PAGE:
She hadn’t found herself completely submerged into the depths of slumber, only taking a sort of catnap. Her sheer headcover was tugged well enough against her left cheek to hide from the driver the fact that her eyes were, in fact, closed. There was little conversation on the way. Julianni had been ensured that the process was anonymous, that she’d not have to worry about people asking who she was, how she could afford such a place, or what her story was. The driver would keep to himself, the movers would be gone when she arrived, and she would have no worries about someone coming to knock on her door. Sure, the employees may wager guesses as to this woman’s status, but there was no definitive answer provided to them. It was none of their business, anyway.

“We’ll be arriving at the oasis momentarily,” the dark-skinned driver stated in what was his first words in hours. Her eyes opened and, sure enough, she could see the green foliage beginning to crop its way up in the distance. At first, dots of green on the horizon, encased by tan hills that acted as a mother’s protective arms. If she hadn’t known that this place was supposed to be here, she would most certainly have guessed it was a mirage. They were very much out of any area of civilization and hot sands had surrounded them for miles upon miles.

But it was real, and the closer they came to the location, the more she could see just how the video viewing of the location hardly did it justice. Trees and bushes were in abundance, enough that even the spring could hardly be seen, much less the home built within. What could be seen of the adobe was its roof and some parts of the wall surrounding it. Built somewhat more elevated, it still seemed to be hidden thanks to its tan colour against the sanded hills that surrounded.

The parting of the foliage was just enough for the hovercar to fit through, and so it did, expertly piloted by her driver. Even he seemed to glance about the scene in awe, as if he’d never seen it this close before. Julianni became so distracted with the beauty unfolding around her that she hardly noticed the vehicle come to a stop. “This is as far as I’ve been permitted to go, Miss…uh…ma’am.”

Her attention turned towards the man, and an awkward smile found itself on her face. “Oh, of course. Thank you for the ride, sir.”

Gracefully slipping out of the car, she bowed lightly before him, (which of course caused him to raise a brow), then moved to the trunk to take out her bags. With an effortless lift, she retrieved them and made her way to the gate that stood guard in front of the building.

Security had already been set up, she’d been told. Cameras upon cameras, key code locks, retinal scans, fingerprint scans, voice recognition…state of the art, of course. She went through the process of verifying her identity, and sure enough, the small gate parted enough for her to fit through. The safeguards were needed, she knew, especially with what had happened in the past. But it was uncomfortable to know that she needed them at all.

To say the home was what she saw in the video tour was accurate, of course, but it was also so much more. Her eyes widened at just how extravagant the place was. Before, it was empty, and it still looked almost too excessive for her taste. But she’d taken the plunge to do something for herself for once. There was also the fact she’d been largely talked into it by both Doctor Aneozomi, and the realtor himself.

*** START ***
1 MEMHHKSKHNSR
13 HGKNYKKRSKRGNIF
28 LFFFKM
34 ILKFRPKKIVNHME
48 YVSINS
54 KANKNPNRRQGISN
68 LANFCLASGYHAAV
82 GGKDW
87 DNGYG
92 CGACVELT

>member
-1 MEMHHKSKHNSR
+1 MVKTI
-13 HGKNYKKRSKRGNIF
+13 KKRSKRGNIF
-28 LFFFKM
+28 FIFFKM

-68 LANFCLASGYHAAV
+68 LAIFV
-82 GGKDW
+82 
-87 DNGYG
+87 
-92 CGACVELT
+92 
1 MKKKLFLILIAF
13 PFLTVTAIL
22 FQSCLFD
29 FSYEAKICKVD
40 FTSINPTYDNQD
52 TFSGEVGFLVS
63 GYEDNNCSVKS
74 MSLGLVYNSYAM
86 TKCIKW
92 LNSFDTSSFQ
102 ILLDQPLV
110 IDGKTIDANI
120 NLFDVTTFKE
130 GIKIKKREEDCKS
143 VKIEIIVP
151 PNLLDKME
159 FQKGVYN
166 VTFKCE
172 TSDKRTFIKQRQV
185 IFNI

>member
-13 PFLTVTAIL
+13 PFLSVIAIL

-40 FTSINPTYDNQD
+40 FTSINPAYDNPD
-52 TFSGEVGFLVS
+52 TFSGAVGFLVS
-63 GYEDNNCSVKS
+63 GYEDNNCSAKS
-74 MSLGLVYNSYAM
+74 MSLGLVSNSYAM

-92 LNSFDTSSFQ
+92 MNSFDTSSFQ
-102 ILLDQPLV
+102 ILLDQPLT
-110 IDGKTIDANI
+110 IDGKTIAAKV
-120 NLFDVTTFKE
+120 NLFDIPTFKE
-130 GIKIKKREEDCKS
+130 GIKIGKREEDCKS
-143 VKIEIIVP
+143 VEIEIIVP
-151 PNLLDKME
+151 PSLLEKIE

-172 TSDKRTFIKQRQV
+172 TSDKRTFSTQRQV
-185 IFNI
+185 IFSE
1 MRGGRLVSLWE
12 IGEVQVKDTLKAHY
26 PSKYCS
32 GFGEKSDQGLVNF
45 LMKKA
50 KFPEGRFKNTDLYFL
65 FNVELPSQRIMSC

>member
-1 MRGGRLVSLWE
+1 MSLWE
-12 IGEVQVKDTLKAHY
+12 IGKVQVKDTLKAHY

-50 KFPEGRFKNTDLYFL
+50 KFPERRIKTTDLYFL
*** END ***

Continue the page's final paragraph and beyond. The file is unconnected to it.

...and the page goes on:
Now, however, furniture had been arranged within the building. Julianni silently cringed at just how lavish each room was turning out to be. She didn’t deserve this, no. Not by a long shot. But here it was, and it was here to stay. Her thoughts drifted back to renting the place out. It was certainly a possibility. Maybe even make it into a retreat for I-RED and its allies’ personnel. A getaway of sorts.

But the moment Julianni stepped out through the back door, her heart felt as if it stopped. Nevermind the half-moon swimming pool and the personal hot tub. Nevermind the outdoor bar and the chairs that must have cost more than most baseliners would ever dream to make in three lifetimes. No, what caught the mixed woman’s dark eyes was a small glass observatory off within the shade towards a few large trees. This was not something she had asked for, nor was it on the video tour.

Cautiously, she approached the lightly tinted structure, the click of her heels hardly making a sound on the stone pathway. Within, she could see various congregations of lush desert plants, all in their state of blooming. There were a few other plants that she knew may not necessarily survive in the area, but she guessed that their life was granted by some sort of indoor irrigation system.

A garden, of course, and an indoor one at that. There were two doors, however, to pass through to get inside. The first, tinted glass that sealed shut behind her, then the second which swung open easily. A rush of the scent of the flowering cacti and bushes danced their way into her senses, bringing a smile to her face. What’s more, the garden itself was exactly as how she envisioned one for herself to be- not too large, and with just enough plant life for her to be able to take care of on a busy schedule.

It was what next that caught her eye that drew the breath from her very lips. There, beyond the flowers, bushes, and small amounts of decor, was what she immediately identified as a chrysalis holder meant for butterflies. Within, she could see the large number of butterfly chrysalis within, all looking relatively fresh in their state of metamorphosis. A small datapad lay to the side of the open box, inviting Julianni to take it up to read.

She did so, letting the screen come to life, then began to read the words.

Avala-haani,

They are native to this area. I’m told they emerge after approximately 15 to 20 days. There are people on this planet who know their habits quite well, but I am quite certain you’ll do well in caring for them. The Executor has approved your schedule has been adjusted so that you will have those days to yourself.

Congratulations on your new home. I’ll see you at our next appointment.

Dr. Emiri Aneozomi

Julianni was left speechless.

She felt guilty. After everything, how could she possibly be deserving of any of this? Was she not running away? Hiding like some scared fool in the middle of a desert on an unimportant world? Even with her specifications of a prayer room being built here, was she not pulling further away from God by running instead of facing her trials? How could she possibly accept something like this, much less purchase some home when people had died because of her mistakes?

But there was a small part of her that felt relief. This was a place that had no affiliations with any organization. It was not within I-RED headquarters, it was not a part of the Degario Holding. It was hers.

Her eyes welled up with tears, overcome with the knowledge that she had a place now to call home. Even if every day she felt as if she were caught between two worlds, this place was solace from that. She could feel it within her heart, her hand reaching up to rest at her chest while she let those emotions free.

At least one place, she could finally belong.